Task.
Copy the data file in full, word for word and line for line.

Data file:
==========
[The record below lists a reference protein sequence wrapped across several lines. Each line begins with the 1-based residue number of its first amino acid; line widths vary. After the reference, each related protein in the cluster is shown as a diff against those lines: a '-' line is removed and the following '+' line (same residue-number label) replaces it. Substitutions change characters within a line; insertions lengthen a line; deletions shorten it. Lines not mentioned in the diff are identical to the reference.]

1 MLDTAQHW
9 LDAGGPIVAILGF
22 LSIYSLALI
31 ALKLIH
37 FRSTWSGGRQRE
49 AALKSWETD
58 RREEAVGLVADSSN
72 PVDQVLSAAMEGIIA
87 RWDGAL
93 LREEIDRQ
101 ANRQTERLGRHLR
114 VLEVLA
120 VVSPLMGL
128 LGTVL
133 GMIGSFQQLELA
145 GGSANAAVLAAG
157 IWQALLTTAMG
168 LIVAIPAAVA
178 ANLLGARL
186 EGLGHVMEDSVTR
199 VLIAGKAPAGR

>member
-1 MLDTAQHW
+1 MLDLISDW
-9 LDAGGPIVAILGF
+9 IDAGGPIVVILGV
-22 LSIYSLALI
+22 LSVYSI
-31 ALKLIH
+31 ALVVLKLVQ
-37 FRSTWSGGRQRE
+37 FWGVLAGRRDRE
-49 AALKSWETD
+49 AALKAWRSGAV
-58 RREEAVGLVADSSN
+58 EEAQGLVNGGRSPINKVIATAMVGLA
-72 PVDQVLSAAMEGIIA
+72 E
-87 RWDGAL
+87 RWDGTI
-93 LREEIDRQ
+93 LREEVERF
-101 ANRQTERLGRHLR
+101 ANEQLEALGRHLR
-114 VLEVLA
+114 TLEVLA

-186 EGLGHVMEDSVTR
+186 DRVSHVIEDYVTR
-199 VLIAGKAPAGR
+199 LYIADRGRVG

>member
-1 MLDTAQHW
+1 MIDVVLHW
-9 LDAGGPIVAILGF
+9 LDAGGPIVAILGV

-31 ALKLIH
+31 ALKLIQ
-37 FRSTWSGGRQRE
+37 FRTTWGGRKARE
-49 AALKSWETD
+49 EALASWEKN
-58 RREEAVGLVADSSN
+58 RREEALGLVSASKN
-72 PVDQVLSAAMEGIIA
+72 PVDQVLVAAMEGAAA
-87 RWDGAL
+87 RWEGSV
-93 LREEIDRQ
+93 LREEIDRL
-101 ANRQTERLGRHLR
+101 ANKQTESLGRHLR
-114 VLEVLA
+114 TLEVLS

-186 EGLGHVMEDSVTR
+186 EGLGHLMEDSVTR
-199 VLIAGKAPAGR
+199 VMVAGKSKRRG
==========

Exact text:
[The record below lists a reference protein sequence wrapped across several lines. Each line begins with the 1-based residue number of its first amino acid; line widths vary. After the reference, each related protein in the cluster is shown as a diff against those lines: a '-' line is removed and the following '+' line (same residue-number label) replaces it. Substitutions change characters within a line; insertions lengthen a line; deletions shorten it. Lines not mentioned in the diff are identical to the reference.]

1 MLDTAQHW
9 LDAGGPIVAILGF
22 LSIYSLALI
31 ALKLIH
37 FRSTWSGGRQRE
49 AALKSWETD
58 RREEAVGLVADSSN
72 PVDQVLSAAMEGIIA
87 RWDGAL
93 LREEIDRQ
101 ANRQTERLGRHLR
114 VLEVLA
120 VVSPLMGL
128 LGTVL
133 GMIGSFQQLELA
145 GGSANAAVLAAG
157 IWQALLTTAMG
168 LIVAIPAAVA
178 ANLLGARL
186 EGLGHVMEDSVTR
199 VLIAGKAPAGR

>member
-1 MLDTAQHW
+1 MLDLISDW
-9 LDAGGPIVAILGF
+9 IDAGGPIVVILGV
-22 LSIYSLALI
+22 LSVYSI
-31 ALKLIH
+31 ALVVLKLVQ
-37 FRSTWSGGRQRE
+37 FWGVLAGRRDRE
-49 AALKSWETD
+49 AALKAWRSGAV
-58 RREEAVGLVADSSN
+58 EEAQGLVNGGRSPINKVIATAMVGLA
-72 PVDQVLSAAMEGIIA
+72 E
-87 RWDGAL
+87 RWDGTI
-93 LREEIDRQ
+93 LREEVERF
-101 ANRQTERLGRHLR
+101 ANEQLEALGRHLR
-114 VLEVLA
+114 TLEVLA

-186 EGLGHVMEDSVTR
+186 DRVSHVIEDYVTR
-199 VLIAGKAPAGR
+199 LYIADRGRVG

>member
-1 MLDTAQHW
+1 MIDVVLHW
-9 LDAGGPIVAILGF
+9 LDAGGPIVAILGV

-31 ALKLIH
+31 ALKLIQ
-37 FRSTWSGGRQRE
+37 FRTTWGGRKARE
-49 AALKSWETD
+49 EALASWEKN
-58 RREEAVGLVADSSN
+58 RREEALGLVSASKN
-72 PVDQVLSAAMEGIIA
+72 PVDQVLVAAMEGAAA
-87 RWDGAL
+87 RWEGSV
-93 LREEIDRQ
+93 LREEIDRL
-101 ANRQTERLGRHLR
+101 ANKQTESLGRHLR
-114 VLEVLA
+114 TLEVLS

-186 EGLGHVMEDSVTR
+186 EGLGHLMEDSVTR
-199 VLIAGKAPAGR
+199 VMVAGKSKRRG